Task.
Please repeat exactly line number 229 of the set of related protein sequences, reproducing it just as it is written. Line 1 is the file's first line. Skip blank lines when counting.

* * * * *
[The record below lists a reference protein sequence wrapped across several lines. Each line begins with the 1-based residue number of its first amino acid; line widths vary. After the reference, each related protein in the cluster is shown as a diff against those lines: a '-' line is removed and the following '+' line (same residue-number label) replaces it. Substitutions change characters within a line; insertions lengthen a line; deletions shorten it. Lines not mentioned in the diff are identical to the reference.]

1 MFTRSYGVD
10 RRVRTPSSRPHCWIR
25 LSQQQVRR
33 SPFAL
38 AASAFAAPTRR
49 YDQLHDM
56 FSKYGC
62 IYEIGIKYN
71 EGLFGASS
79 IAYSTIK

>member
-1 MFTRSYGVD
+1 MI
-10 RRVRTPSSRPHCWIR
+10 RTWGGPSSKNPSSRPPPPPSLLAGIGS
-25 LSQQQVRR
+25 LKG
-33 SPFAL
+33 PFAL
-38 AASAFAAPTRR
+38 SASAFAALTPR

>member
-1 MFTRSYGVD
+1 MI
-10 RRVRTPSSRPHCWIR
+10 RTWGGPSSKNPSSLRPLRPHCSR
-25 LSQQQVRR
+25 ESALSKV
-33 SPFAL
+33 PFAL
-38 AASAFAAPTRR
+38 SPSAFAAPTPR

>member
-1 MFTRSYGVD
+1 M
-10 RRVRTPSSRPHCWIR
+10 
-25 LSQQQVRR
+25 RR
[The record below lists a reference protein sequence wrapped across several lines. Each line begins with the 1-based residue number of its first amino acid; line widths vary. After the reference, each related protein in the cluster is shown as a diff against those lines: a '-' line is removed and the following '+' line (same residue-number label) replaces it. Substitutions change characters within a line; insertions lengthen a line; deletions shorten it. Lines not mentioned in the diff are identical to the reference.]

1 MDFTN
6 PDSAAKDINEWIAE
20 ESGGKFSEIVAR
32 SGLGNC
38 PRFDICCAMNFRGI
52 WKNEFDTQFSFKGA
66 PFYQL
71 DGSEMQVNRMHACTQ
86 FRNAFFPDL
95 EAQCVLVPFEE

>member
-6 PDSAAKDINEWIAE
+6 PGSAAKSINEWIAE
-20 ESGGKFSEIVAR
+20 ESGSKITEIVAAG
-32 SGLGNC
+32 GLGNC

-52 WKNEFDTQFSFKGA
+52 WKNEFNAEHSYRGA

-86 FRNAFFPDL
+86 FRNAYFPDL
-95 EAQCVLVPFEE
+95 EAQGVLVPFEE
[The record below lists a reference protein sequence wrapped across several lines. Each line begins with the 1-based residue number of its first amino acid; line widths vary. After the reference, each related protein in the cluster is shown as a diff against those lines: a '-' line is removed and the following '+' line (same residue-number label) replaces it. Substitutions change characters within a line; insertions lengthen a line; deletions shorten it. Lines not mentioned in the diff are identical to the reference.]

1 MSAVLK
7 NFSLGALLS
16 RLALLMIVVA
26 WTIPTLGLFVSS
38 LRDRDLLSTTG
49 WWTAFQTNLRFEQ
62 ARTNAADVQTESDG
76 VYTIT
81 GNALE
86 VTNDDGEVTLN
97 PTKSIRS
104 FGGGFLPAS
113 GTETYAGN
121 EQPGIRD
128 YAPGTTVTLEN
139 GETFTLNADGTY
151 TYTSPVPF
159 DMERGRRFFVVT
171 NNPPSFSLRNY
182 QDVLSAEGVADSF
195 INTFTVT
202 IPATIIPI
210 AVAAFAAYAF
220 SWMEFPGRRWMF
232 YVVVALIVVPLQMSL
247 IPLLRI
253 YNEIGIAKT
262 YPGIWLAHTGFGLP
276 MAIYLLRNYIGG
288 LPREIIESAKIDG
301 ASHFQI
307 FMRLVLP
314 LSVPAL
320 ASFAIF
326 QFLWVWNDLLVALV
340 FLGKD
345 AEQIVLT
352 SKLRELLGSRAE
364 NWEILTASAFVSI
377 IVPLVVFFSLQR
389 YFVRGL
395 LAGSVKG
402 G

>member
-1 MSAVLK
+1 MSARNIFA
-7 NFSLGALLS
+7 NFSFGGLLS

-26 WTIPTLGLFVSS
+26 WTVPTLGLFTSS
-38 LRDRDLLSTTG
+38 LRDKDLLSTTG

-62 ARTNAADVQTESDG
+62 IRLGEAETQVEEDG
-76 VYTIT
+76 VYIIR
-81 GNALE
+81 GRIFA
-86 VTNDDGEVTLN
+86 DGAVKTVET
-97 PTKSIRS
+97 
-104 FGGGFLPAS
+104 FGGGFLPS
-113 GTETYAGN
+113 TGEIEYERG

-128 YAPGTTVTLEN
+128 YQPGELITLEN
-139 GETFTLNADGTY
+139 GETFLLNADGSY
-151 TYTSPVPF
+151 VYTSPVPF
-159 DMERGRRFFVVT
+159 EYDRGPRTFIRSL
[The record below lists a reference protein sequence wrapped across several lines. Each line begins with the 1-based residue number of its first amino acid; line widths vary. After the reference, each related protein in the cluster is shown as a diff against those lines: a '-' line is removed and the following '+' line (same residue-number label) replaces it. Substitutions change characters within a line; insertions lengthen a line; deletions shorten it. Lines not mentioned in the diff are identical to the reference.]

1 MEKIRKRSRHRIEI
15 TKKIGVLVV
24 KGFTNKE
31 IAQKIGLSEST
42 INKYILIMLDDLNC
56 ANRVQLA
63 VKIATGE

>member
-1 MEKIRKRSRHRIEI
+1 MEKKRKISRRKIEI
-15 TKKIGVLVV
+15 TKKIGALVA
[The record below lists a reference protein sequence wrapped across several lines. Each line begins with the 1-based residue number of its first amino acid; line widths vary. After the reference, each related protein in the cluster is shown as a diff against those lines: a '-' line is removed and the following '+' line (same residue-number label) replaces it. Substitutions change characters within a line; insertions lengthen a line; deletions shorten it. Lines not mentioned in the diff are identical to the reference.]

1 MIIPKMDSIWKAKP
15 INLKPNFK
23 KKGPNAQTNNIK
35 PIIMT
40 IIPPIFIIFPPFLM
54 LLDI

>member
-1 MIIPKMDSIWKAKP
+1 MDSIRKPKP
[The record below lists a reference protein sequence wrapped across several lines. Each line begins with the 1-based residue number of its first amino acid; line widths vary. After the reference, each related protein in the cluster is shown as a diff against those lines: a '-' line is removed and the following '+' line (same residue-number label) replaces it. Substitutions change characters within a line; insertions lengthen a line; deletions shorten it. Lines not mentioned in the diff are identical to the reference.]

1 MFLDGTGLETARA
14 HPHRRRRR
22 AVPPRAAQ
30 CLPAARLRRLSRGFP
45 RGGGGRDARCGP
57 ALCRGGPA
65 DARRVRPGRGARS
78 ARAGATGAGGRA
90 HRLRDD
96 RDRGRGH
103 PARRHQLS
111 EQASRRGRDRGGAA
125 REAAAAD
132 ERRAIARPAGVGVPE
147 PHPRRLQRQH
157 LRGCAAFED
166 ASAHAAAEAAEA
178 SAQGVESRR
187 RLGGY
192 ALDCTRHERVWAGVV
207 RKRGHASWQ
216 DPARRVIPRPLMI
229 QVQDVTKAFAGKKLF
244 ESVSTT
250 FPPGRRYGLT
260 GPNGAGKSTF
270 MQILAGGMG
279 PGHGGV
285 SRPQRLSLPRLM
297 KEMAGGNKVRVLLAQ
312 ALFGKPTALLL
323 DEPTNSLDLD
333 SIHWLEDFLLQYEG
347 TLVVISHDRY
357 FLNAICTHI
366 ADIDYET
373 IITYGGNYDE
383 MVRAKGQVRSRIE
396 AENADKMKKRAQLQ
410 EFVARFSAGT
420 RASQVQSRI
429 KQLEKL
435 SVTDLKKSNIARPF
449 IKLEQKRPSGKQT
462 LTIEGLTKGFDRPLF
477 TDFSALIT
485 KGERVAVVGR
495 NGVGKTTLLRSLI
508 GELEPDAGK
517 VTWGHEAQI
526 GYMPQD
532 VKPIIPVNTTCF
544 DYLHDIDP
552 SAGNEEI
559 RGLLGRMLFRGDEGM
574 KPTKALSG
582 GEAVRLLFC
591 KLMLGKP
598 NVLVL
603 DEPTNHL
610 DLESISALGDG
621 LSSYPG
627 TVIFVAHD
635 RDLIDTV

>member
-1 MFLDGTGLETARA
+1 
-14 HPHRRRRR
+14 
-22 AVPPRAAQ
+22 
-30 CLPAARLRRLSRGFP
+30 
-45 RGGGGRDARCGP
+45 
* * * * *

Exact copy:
-1 MFLDGTGLETARA